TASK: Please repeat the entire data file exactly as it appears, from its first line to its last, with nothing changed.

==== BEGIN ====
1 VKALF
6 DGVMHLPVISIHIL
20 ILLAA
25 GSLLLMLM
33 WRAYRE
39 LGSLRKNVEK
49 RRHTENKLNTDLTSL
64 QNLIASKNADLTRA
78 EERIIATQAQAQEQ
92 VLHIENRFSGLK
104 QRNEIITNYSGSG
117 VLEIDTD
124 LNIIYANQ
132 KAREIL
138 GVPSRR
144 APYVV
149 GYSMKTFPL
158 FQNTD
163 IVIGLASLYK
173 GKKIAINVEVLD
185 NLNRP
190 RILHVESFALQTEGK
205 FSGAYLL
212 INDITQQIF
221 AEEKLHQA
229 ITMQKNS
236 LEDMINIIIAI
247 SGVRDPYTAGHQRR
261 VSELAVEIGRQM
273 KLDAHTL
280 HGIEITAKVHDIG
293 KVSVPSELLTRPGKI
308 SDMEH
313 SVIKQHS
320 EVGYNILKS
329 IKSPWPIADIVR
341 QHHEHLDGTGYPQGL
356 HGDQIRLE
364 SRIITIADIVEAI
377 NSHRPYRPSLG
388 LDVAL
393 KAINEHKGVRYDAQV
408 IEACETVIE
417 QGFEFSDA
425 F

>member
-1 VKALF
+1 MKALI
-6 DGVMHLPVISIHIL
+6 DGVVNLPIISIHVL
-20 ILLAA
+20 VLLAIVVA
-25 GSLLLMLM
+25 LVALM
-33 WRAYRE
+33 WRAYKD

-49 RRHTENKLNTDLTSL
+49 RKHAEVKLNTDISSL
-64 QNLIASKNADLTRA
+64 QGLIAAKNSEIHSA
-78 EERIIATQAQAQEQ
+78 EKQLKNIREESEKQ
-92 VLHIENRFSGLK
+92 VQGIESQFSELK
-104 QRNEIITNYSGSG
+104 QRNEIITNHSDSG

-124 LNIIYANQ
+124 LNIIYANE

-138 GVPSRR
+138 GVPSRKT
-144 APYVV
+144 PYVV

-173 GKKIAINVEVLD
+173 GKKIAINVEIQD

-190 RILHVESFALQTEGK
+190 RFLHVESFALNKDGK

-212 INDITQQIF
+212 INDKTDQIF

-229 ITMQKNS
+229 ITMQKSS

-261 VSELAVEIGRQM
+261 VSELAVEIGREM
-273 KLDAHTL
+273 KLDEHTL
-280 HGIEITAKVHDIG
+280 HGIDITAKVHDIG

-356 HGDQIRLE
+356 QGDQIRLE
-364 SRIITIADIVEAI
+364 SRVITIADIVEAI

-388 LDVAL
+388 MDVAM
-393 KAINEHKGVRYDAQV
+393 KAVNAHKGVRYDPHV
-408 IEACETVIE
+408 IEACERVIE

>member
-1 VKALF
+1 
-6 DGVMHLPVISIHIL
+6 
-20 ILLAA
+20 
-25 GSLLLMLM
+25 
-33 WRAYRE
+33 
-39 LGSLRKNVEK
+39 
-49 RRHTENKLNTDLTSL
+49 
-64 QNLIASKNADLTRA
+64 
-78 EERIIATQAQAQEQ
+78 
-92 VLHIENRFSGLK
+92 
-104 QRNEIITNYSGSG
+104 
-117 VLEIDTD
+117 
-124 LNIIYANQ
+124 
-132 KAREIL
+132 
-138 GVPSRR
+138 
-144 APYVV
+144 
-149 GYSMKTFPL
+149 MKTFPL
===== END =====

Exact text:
1 VKALF
6 DGVMHLPVISIHIL
20 ILLAA
25 GSLLLMLM
33 WRAYRE
39 LGSLRKNVEK
49 RRHTENKLNTDLTSL
64 QNLIASKNADLTRA
78 EERIIATQAQAQEQ
92 VLHIENRFSGLK
104 QRNEIITNYSGSG
117 VLEIDTD
124 LNIIYANQ
132 KAREIL
138 GVPSRR
144 APYVV
149 GYSMKTFPL
158 FQNTD
163 IVIGLASLYK
173 GKKIAINVEVLD
185 NLNRP
190 RILHVESFALQTEGK
205 FSGAYLL
212 INDITQQIF
221 AEEKLHQA
229 ITMQKNS
236 LEDMINIIIAI
247 SGVRDPYTAGHQRR
261 VSELAVEIGRQM
273 KLDAHTL
280 HGIEITAKVHDIG
293 KVSVPSELLTRPGKI
308 SDMEH
313 SVIKQHS
320 EVGYNILKS
329 IKSPWPIADIVR
341 QHHEHLDGTGYPQGL
356 HGDQIRLE
364 SRIITIADIVEAI
377 NSHRPYRPSLG
388 LDVAL
393 KAINEHKGVRYDAQV
408 IEACETVIE
417 QGFEFSDA
425 F

>member
-1 VKALF
+1 MKALI
-6 DGVMHLPVISIHIL
+6 DGVVNLPIISIHVL
-20 ILLAA
+20 VLLAIVVA
-25 GSLLLMLM
+25 LVALM
-33 WRAYRE
+33 WRAYKD

-49 RRHTENKLNTDLTSL
+49 RKHAEVKLNTDISSL
-64 QNLIASKNADLTRA
+64 QGLIAAKNSEIHSA
-78 EERIIATQAQAQEQ
+78 EKQLKNIREESEKQ
-92 VLHIENRFSGLK
+92 VQGIESQFSELK
-104 QRNEIITNYSGSG
+104 QRNEIITNHSDSG

-124 LNIIYANQ
+124 LNIIYANE

-138 GVPSRR
+138 GVPSRKT
-144 APYVV
+144 PYVV

-173 GKKIAINVEVLD
+173 GKKIAINVEIQD

-190 RILHVESFALQTEGK
+190 RFLHVESFALNKDGK

-212 INDITQQIF
+212 INDKTDQIF

-229 ITMQKNS
+229 ITMQKSS

-261 VSELAVEIGRQM
+261 VSELAVEIGREM
-273 KLDAHTL
+273 KLDEHTL
-280 HGIEITAKVHDIG
+280 HGIDITAKVHDIG

-356 HGDQIRLE
+356 QGDQIRLE
-364 SRIITIADIVEAI
+364 SRVITIADIVEAI

-388 LDVAL
+388 MDVAM
-393 KAINEHKGVRYDAQV
+393 KAVNAHKGVRYDPHV
-408 IEACETVIE
+408 IEACERVIE

>member
-1 VKALF
+1 
-6 DGVMHLPVISIHIL
+6 
-20 ILLAA
+20 
-25 GSLLLMLM
+25 
-33 WRAYRE
+33 
-39 LGSLRKNVEK
+39 
-49 RRHTENKLNTDLTSL
+49 
-64 QNLIASKNADLTRA
+64 
-78 EERIIATQAQAQEQ
+78 
-92 VLHIENRFSGLK
+92 
-104 QRNEIITNYSGSG
+104 
-117 VLEIDTD
+117 
-124 LNIIYANQ
+124 
-132 KAREIL
+132 
-138 GVPSRR
+138 
-144 APYVV
+144 
-149 GYSMKTFPL
+149 MKTFPL